Two weeks ago I wrote that buying Joy Global (NYSE:JOY) under $50/share is a long-term opportunity worth taking advantage of. Since then, investors have had plenty of chances to do so. After this week's FY2014 earning's release, it's not looking as if this opportunity will be going away anytime soon.
The market has hammered the stock since this summer when it peaked in the mid-$60s. This is evident in the returns shown below:
- 5 Yr: (-15%)
- 3 Yr: (-40%)
- 1 Yr: (-15%)
- YTD: (-20%)
- 3M: (-20%)
- 1M: (-15%)
- 5D: (-10%)
So why is the stock taking such a beating, and when will things turn around for investors? The answer to the first question is simple: miners are spending less money. An even simpler answer is found for the second question: eventually.
The real question is: Are you going to buy now and profit in the long run, or will you let crowd psychology scare you away from this value opportunity?
Yes, the company has its challenges both now and in the future. JOY's bookings are down and its cash flow is shrinking. Management has not been mute regarding the negative market conditions ahead for 2015. Most companies in JOY's situation shouldn't be touched with a ten-foot pole.
What makes JOY different? Its high working capital and low debt levels have uniquely positioned the company to efficiently weather this economic storm. And, management is demonstrating the company is on the right track to come out stronger and more profitable when market conditions improve.
Here is a recent statement from CEO Ted Doheny:
"We look forward to 2015 as an opportunity to further drive our strategies and expand our service business. We remain committed to optimizing our global manufacturing footprint and controlling costs. We are responding faster to our customers as lead times have been reduced. Achieving this balance is critical for our business and will make us more efficient, responsive, and competitive when market conditions improve. While 2015 will be another challenging year, we are confident in our ability to deliver results, generate cash and continue to allocate our capital resources in a disciplined manner that will create long-term value for our shareholders."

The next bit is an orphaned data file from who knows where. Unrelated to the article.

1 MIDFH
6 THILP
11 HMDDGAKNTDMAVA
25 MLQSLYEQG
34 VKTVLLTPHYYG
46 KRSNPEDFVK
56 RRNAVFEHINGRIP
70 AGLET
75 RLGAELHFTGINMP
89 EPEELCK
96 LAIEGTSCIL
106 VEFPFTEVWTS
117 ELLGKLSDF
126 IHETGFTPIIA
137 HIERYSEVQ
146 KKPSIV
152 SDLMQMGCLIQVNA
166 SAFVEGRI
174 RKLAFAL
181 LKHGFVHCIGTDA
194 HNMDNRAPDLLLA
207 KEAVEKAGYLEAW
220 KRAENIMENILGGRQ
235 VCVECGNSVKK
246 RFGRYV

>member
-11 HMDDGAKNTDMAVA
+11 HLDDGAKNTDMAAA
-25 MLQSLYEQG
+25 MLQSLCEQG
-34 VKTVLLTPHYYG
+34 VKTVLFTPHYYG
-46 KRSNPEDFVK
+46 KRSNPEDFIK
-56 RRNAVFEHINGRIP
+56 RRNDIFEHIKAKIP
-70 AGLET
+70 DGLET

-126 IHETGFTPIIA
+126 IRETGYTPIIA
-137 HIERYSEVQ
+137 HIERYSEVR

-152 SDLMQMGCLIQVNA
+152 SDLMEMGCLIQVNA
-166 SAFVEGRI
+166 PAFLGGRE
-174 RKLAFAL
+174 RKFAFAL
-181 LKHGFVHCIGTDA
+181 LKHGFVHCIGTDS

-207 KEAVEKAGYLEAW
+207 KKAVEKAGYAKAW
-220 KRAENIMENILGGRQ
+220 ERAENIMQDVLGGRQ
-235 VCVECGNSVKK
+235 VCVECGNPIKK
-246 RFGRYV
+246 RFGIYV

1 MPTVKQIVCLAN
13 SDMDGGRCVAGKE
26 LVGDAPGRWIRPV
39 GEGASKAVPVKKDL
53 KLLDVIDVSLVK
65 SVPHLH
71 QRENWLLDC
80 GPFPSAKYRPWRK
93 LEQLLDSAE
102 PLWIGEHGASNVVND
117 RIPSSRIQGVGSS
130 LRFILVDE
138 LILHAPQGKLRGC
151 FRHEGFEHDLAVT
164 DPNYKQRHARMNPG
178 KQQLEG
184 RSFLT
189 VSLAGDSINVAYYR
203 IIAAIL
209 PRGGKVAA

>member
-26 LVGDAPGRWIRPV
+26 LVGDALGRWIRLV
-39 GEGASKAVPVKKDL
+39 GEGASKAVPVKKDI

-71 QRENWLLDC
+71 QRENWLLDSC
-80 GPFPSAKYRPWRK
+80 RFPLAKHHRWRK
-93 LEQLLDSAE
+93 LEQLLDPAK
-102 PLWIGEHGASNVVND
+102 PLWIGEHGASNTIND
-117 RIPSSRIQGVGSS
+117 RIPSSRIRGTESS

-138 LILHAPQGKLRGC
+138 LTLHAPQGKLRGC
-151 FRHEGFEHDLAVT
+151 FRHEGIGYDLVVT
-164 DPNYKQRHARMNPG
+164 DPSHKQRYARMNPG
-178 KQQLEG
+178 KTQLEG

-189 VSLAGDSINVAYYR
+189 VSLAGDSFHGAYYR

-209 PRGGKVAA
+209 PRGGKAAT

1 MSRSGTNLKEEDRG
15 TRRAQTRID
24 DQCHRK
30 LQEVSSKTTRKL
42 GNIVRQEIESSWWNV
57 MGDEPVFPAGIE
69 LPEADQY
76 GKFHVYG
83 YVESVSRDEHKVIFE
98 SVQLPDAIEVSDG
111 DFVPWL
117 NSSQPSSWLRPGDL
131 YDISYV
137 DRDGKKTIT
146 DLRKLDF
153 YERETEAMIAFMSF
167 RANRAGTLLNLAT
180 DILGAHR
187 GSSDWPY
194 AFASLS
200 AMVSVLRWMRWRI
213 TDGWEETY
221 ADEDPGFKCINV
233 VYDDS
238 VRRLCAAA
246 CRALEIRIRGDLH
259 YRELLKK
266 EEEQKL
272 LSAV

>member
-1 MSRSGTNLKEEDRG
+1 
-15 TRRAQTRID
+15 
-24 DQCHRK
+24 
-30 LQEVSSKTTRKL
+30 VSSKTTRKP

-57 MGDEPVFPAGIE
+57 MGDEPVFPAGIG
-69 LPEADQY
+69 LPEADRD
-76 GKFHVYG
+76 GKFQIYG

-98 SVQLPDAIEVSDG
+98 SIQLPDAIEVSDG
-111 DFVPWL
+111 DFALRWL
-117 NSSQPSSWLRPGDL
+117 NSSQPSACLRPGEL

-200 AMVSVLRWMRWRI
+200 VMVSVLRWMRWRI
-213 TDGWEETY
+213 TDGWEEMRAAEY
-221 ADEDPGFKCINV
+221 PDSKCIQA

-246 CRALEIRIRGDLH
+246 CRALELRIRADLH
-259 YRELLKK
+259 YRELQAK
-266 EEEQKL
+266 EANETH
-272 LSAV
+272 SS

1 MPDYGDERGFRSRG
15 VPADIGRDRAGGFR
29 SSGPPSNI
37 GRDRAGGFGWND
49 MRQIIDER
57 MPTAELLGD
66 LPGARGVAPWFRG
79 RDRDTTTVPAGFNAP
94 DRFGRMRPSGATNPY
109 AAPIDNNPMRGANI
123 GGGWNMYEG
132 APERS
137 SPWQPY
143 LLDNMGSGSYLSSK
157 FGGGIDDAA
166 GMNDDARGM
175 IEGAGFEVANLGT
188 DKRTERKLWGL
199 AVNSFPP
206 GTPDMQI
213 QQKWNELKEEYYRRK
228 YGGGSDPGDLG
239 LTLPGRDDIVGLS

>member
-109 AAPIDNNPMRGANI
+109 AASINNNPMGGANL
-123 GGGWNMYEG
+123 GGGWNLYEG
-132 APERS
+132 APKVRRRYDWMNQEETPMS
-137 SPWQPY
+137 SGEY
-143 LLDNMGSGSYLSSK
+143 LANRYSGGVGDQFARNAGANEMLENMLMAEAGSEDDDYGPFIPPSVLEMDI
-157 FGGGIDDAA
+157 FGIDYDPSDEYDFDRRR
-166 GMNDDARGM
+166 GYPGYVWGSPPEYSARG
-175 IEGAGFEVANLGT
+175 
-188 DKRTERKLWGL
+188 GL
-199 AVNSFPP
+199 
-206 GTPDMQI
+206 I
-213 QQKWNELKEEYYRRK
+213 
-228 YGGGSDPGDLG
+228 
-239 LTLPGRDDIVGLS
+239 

This is an encouraging statement that only a near-sighted investor would overlook. Let's pick apart some key points:
- Service Business: Over the last three years, JOY's service business has been growing and now makes up a larger percentage of total revenue. This shift began when management anticipated the decline in equipment sales and has minimized total revenue loss.
- Global Manufacturing Footprint: Recent acquisitions are helping JOY expand its product offerings to better meet customer demands and offset declining sales in other product lines. Most notably, the purchase of MTI is giving JOY exposure to the underground rock mining market.
- Controlling Costs: JOY mentioned in this week's release, that the company "exceeded its cost reduction target" in 2014. It's important to note that JOY not only has a cost reduction target, but is beating its own expectations of achieving it. This is more evidence the company is on the right track to adapt and continue its profitability.
- Generate Cash: Historically, JOY has a pattern of generating positive free cash flow. Even though cash flows have decreased in the last few years, they are still positive. This is no small feat despite the challenging market the company is facing.
- Long-Term Value: As a testament to its strong financial condition and management's confidence of future free cash flow, JOY increased its dividend for the first time in five years. This is on top of an ongoing share repurchase program. At a time when most companies would reduce their distributions to shareholders, JOY is doing the exact opposite.
Rather than dumping the stock now or waiting for a rally to convince you the stock is on the rebound, why not buy into this solid company while it's selling at a bargain? Sure, the price will wobble over the next 12 months, but the evidence suggests a disciplined and patient investor will be well rewarded.
Disclosure: The author has no positions in any stocks mentioned, and no plans to initiate any positions within the next 72 hours.
The author wrote this article themselves, and it expresses their own opinions. The author is not receiving compensation for it (other than from Seeking Alpha). The author has no business relationship with any company whose stock is mentioned in this article.